# Implementing Arc Rotate Object like Arc Rotate camera

I want to rotate an object exactly like Arc rotate camera works. So instead of rotating the camera, the camera is fixed and the object rotates instead (using mouse inputs). What is the simplest way to do this?

A. Any pointers as to the approach for the rotation maths. Should I rotate the object along the camera(view) up and side vectors rather than the world axis? This topic has been asked several times but the solutions do not behave like the art rotate camera, mainly… that the rotations are not based on the cameras view vector. An example of this problem: https://www.babylonjs-playground.com/#CGXLT#5

B. Any way to just hijack the camera rotation behaviour from ArcRotateCamera and apply it to an object instead?

C. We can assume that the object I am trying to rotate has a pivot always at the origin.

D. Helpful code samples or psudocode are welcome

@PolygonalSun might be able to help with pointers for this.

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thanks @sebavan

I have donet something similar in unity where I have rotated the object based on the cameras up vector and side vector. I tried this in babylon but camera up in babylon is always 0,1,0 even after I set camera.updateUpVectorFromRotation = true; (I am using an arc rotate camera)

Hey there! Going to follow up on this to get the ball going a bit.
If we want to exactly mimic the behavior of the ArcRotateCamera we can take a look into the source code itself. Babylon.js/arcRotateCamera.ts at master · BabylonJS/Babylon.js · GitHub

However another solution we can do is just taking a look at the math of the demo you posted!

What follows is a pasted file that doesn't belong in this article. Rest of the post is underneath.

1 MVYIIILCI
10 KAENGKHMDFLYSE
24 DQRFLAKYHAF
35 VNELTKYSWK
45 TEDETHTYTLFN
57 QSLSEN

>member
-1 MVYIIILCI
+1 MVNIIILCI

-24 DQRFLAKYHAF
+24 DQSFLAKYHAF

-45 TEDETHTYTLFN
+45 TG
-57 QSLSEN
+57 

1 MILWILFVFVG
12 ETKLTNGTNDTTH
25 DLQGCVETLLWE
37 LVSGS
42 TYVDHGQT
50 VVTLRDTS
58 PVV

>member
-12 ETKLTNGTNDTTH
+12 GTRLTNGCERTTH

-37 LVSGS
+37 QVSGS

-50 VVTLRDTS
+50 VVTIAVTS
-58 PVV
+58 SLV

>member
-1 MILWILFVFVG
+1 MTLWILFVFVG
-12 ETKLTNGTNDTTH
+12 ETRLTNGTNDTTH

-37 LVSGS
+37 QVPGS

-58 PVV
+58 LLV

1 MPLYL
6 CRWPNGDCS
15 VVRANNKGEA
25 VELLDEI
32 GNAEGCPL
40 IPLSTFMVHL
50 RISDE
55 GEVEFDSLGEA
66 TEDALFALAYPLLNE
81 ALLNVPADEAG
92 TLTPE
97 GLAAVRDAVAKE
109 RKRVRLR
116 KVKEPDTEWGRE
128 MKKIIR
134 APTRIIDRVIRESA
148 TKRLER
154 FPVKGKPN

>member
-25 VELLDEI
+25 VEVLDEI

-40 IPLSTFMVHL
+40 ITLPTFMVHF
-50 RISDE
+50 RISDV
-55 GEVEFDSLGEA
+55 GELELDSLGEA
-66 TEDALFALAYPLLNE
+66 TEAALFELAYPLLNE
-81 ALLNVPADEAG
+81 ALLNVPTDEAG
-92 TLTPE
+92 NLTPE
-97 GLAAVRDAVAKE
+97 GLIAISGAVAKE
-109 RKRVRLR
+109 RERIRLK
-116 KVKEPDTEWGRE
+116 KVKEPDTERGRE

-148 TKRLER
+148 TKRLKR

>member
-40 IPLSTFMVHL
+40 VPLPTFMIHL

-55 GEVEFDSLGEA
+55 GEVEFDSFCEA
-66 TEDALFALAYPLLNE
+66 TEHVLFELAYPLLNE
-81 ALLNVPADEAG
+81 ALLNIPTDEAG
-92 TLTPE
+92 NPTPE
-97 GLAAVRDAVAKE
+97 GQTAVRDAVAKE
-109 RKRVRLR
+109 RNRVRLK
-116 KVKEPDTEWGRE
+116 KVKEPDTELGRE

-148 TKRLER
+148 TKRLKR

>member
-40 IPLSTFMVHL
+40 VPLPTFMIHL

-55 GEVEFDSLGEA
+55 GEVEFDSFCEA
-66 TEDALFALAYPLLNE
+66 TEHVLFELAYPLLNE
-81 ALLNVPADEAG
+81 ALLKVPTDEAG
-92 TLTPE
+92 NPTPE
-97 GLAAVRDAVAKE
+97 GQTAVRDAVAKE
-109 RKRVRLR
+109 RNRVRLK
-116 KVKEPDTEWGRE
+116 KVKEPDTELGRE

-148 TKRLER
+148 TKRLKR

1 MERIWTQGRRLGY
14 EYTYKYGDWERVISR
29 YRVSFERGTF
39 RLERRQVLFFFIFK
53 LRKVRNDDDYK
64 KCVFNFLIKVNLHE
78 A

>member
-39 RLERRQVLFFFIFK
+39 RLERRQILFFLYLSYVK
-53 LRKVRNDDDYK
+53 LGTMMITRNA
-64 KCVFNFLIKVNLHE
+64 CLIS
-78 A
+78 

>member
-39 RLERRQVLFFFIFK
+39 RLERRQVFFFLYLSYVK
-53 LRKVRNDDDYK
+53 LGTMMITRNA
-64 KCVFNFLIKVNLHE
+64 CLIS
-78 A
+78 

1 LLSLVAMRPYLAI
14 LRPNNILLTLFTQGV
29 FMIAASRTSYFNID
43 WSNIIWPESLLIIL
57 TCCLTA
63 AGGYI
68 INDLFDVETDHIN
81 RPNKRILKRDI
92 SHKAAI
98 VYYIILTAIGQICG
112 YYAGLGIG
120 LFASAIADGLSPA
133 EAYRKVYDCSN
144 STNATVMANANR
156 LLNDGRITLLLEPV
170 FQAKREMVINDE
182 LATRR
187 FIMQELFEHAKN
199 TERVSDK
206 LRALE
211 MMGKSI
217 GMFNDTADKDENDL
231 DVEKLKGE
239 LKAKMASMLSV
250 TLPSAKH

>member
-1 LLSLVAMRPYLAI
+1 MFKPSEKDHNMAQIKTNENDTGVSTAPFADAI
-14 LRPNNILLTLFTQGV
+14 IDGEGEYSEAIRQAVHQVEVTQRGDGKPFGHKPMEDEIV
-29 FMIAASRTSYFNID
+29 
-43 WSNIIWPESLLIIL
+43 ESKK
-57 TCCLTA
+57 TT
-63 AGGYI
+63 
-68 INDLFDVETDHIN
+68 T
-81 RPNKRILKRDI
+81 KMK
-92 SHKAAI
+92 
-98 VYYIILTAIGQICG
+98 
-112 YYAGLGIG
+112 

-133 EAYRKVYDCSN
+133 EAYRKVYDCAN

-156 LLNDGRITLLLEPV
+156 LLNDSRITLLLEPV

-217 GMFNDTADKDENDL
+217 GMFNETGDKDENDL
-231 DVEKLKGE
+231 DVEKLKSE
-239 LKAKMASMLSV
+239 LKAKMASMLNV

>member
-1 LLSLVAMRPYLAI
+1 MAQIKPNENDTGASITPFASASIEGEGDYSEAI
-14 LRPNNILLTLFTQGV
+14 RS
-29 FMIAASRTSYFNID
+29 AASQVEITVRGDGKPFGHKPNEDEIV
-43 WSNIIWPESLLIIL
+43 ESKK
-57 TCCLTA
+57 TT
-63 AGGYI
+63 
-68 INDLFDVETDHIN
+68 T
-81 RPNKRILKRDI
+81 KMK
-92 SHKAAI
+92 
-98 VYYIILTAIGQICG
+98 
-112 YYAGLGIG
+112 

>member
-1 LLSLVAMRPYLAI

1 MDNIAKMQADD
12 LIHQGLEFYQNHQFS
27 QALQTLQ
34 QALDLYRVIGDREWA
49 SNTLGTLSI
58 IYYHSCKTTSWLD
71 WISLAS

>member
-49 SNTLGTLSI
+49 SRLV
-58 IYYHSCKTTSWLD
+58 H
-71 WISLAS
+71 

At first, I wasn’t sure what the initial problem was with this demo. This was until I started tilting in the up and down direction. Think we’re gonna need some math for this! Instead of just X rotation when we move up and down with the mouse, we want to rotation around BOTH X and Z based on the current rotation of Y.

Here is corrected demo: https://www.babylonjs-playground.com/#CGXLT#27

And to break it down further let’s look at the math changes:

``````
let dx = evt.clientX - currentPosition.x;
let dy = evt.clientY - currentPosition.y;
let f_r = new BABYLON.Quaternion.Identity();

BABYLON.Quaternion.FromEulerAnglesToRef(-dy/300,-dx/300,-dy/300,f_r);
f_r.multiplyToRef(meshmodel.rotationQuaternion,meshmodel.rotationQuaternion);
``````

First we get the deltas of the X and Y of the mouse. Next we want to use quaternions to go from local space to world space. Notice how I use dy in both the X and Z spots because we want to account for both.

Shout out to @syntheticmagus who gave me some insight on the math

Let me know if you have any follow up questions.

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@msDestiny14 this is awesome, and makes sense. I ended up implementing a slightly similar solution (after a refresher on model view matrices) actually only I constrain the Y axis rotation so it doesn’t “tilt” the model undesirably if that makes sense. I’ll try to post a sample of that and see if anyone has a better way, thanks again. Wonderful community here.

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Hey @Anupam_Das did you find a way to turn of tilting by any chance?

Since the aim of this is to emulate the ArcRotateCamera, it seems like the only thing that’s missing is to rotate the mesh along the camera viewpoint’s z-axis (camera.getForwardToRef?). With all movements of the ArcRotateCamera, the viewpoint should always be upright (viewpoint’s up is always point up, even if at an angle). For the mesh’s rotation to look right, the mesh’s up and down need to point straight up and down, relative to the camera viewpoint’s x and y axes. TBH, I’m not sure what the math/code would look like, off the top of my head, but that’s the only thing missing from the solutions provided.

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